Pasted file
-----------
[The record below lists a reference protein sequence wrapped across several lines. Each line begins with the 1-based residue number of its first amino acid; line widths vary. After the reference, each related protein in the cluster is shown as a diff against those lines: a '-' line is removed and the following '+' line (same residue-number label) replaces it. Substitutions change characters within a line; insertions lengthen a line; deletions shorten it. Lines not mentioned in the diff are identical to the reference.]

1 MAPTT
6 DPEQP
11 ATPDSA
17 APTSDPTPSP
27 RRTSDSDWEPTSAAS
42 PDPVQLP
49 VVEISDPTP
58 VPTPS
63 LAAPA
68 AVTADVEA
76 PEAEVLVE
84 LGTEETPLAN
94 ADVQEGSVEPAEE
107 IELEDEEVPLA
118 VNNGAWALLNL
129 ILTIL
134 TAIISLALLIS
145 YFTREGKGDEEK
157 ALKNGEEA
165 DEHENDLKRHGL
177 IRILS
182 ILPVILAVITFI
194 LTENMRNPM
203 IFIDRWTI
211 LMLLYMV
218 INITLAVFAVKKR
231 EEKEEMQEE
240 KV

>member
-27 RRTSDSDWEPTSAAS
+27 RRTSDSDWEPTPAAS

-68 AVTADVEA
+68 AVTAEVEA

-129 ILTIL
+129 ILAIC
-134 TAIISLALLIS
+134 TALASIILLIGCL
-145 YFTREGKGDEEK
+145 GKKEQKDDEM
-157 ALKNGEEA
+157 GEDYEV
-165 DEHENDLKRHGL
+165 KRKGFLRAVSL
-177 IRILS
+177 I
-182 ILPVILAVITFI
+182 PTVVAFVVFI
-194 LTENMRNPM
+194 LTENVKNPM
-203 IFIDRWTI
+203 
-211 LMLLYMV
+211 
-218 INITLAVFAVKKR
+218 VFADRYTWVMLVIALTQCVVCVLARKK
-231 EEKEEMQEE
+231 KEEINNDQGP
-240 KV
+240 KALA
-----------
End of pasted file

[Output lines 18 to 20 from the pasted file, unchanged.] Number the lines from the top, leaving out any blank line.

134 TAIISLALLIS
145 YFTREGKGDEEK
157 ALKNGEEA